Video: Is Gun Ownership a Right?
The Second Amendment has always secured an individual right to bear arms.
Does an American citizen have a Constitutional right to own a gun?
Here’s what the Second Amendment says: “A well-regulated Militia, being necessary to the security of a free State, the right of the people to keep and bear Arms, shall not be infringed.”
Now, it once seemed to me like that language only protected state militias and not individuals. Indeed, this is the view held by the four dissenting Supreme Court justices in the 2008 case of District of Columbia versus Heller, a landmark case dealing with gun ownership.
But the more research I did, the more I came to realize that my initial view was mistaken and that the Founders were, in fact, securing an individual right. The five justices who voted to affirm the right to own a gun in DC versus Heller had, indeed, made the correct decision.
Let’s look at the amendment one more time.
“A well-regulated Militia, being necessary to the security of a free State, the right of the people to keep and bear Arms, shall not be infringed.”
We first need to focus on the phrase “the right of the people.” Note that the people are the only ones whose right is secured here, not the militia or a state government. This phrase “the right of the people” comes up a few times in the Constitution. For example, the First Amendment refers to “The right of the people peaceably to assemble, and to petition the Government.” And the Fourth Amendment secures “The right of the people to be secure…against unreasonable searches and seizures.”
Why, then, if the authors of the Constitution felt so strongly about “the right of the people” to own guns, did they include language about “a well-regulated militia”?
These opening words of the amendment might be called a “justification clause.” Such clauses are used to help explain why a right is being secured. But it’s the operative clause that explains what right is being secured. In this case, the right of the people to keep and bear arms.
And what was the word ‘militia’ understood to mean at the time?
Well, the Militia Act of 1792 defined “militia” to mean all white males 18 to 45. Today, of course, “militia” would include women and people of all races, but it was clearly not a reference to a small, National Guard-type group.
And what about the part of the amendment that says a militia is necessary “to the security of a free State”? What, the opponents of personal gun ownership ask, does a personal right of gun ownership have to do with that?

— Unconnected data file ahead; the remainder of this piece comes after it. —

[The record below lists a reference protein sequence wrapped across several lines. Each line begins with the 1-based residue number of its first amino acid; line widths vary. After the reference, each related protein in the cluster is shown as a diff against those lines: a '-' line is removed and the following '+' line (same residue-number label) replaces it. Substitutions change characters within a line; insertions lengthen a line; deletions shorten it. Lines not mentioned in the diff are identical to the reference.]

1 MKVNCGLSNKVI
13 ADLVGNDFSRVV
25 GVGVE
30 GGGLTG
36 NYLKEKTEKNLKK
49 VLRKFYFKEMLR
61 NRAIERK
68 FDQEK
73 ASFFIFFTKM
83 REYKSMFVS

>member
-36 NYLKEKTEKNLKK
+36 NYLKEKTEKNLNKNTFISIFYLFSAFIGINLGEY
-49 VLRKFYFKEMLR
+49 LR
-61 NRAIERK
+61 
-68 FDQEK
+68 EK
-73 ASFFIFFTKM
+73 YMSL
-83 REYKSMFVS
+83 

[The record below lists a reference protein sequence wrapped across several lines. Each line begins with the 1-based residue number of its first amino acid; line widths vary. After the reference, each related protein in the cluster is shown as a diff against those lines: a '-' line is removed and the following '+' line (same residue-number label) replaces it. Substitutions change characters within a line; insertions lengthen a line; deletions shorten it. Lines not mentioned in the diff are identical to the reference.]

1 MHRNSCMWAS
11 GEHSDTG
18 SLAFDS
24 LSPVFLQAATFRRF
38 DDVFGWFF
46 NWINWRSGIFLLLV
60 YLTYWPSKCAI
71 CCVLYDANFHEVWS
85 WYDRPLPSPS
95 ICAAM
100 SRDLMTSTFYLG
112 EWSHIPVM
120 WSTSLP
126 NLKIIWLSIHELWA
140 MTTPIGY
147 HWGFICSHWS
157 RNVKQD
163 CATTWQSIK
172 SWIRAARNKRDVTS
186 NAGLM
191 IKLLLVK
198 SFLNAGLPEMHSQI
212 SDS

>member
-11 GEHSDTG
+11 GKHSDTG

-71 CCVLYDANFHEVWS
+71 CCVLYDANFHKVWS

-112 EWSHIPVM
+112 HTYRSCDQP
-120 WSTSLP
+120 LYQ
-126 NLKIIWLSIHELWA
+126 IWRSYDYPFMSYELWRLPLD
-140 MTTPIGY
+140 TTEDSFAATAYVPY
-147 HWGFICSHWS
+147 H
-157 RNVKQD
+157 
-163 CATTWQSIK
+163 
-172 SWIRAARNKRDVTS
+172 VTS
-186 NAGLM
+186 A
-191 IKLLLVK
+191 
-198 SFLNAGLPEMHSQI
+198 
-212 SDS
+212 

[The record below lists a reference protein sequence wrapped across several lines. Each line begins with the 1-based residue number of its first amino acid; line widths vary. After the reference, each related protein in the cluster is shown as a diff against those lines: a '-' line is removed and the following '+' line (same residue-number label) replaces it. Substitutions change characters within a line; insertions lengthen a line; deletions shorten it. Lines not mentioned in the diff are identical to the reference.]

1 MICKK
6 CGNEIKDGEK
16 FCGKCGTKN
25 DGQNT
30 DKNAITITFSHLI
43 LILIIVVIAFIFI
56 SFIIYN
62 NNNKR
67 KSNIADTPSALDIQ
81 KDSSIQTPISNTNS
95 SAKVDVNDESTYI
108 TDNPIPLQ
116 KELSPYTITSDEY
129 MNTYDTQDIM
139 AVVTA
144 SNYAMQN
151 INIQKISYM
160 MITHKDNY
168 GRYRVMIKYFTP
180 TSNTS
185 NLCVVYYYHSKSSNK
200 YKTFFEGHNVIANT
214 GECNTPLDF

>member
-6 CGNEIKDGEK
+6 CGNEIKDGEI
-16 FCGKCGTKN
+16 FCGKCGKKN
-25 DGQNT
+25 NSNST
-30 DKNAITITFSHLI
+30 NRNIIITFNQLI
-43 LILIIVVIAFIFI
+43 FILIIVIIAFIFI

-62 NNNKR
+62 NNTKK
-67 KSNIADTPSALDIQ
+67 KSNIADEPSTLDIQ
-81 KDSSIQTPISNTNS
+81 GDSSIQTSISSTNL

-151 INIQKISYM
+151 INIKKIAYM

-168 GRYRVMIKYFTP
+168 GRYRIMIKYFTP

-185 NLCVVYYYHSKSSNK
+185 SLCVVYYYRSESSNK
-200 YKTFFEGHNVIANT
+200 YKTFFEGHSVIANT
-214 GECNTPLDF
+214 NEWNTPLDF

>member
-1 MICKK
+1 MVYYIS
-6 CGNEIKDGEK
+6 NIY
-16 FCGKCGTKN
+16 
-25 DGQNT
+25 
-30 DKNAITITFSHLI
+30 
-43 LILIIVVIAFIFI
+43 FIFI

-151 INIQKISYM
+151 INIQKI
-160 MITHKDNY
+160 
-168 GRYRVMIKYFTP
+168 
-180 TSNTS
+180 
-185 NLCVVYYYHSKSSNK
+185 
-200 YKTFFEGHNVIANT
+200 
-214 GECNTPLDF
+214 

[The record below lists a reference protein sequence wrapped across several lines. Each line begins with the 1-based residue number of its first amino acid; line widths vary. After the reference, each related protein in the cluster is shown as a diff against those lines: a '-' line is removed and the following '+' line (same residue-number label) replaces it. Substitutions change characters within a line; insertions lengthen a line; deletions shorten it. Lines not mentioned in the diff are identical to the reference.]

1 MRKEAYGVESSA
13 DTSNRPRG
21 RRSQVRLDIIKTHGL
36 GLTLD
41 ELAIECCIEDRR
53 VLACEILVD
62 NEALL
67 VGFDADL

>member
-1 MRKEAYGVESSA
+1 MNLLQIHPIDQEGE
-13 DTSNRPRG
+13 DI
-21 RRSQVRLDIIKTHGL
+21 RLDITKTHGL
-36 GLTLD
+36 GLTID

Again, historical context is key. In the 1790s, the phrase “free State” wasn’t used to mean an individual state like New York or Rhode Island. Rather, it meant what we’d call today a “free country"—a nation free of despotism. A "free State” is what the Framers wanted America to be. They saw an armed citizenry as, in part, a hedge against tyranny. Citizens who own weapons can protect themselves, prevent tyrants from seizing power, and protect the nation from foreign enemies.
This does not mean, though, that this right is unlimited. Free speech, for example, has long been subject to some narrow and reasonable regulations. But severe restrictions on owning a gun, like severe restrictions on free speech, would violate the Second Amendment as the Founders understood it.
Maybe you think this understanding of the Second Amendment is outdated today, that the Constitution needs to change as public attitudes change. The Founders included a provision for doing just that: if the public attitude really has changed, the Constitution can be amended to reflect that change. But, ironically, even if we focus on current public attitudes, the case for individual gun ownership is as strong as ever. Polls consistently show that over two-thirds of Americans believe that the Second Amendment secures the right of citizens to own a gun. And Congress and state governments have repeatedly reaffirmed this view, including in recent decades.
So, does the Second Amendment secure an individual right to bear arms?
It did when it was written. It has throughout American history. And it does today.
I’m Eugene Volokh, Professor of Law at UCLA, for Prager University.